Sep 5th 2020

When Monet’s paintings first appeared alongside his contemporaries’ in a Chicago gallery in 1888, he was singled out for praise by the press. And when his works were shown in the city again as part of the last Inter-State Industrial Exposition in Chicago (also known as the “American Salon”) in 1890, they not only captured the eye of local collectors—they ignited a collective passion.

In 1891, Bertha and Potter Palmer acquired some 20 paintings by Monet— including several from the Stacks of Wheat series—a fraction of the 90 canvases they would come to own. That year, Martin A. Ryerson, who served as a trustee and eventual vice-president of the Art Institute, bought his first of many paintings by the artist. As president of the Board of Lady Managers for the 1893 World’s Columbian Exposition, Bertha oversaw the creation of the Woman’s Building, which housed an exhibition of 129 works from American private collections, including four paintings by Monet. The international fair showcased a city still reimagining itself after the Great Fire of 1871 and one eager to embrace not only the technology but the aesthetics of modernity. And who had a more modern artistic vision than Monet?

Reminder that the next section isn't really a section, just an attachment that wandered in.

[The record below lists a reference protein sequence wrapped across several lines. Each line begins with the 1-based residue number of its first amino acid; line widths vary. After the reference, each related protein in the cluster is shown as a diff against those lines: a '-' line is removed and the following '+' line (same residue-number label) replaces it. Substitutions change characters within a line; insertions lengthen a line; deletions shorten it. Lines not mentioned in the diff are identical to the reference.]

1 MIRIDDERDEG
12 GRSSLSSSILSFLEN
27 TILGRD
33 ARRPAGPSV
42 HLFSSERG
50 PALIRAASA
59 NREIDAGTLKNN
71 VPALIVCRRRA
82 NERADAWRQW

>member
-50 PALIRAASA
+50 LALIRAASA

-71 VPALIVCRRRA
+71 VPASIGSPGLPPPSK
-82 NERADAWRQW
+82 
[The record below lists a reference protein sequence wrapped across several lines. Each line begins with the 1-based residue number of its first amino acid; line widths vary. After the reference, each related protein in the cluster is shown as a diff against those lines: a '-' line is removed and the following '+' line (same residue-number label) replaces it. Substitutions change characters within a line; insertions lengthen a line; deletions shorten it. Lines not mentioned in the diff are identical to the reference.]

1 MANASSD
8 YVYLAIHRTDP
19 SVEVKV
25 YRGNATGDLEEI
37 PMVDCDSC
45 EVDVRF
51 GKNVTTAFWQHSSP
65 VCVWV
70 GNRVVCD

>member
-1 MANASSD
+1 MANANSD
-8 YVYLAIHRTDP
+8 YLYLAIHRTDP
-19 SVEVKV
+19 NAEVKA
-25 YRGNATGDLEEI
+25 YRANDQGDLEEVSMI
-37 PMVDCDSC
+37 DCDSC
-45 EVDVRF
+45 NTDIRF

“Monet and Chicago” requires a $7 ticket in addition to general admission. This exhibition will have a virtual line to enable physical distancing in the exhibition and while waiting to enter.

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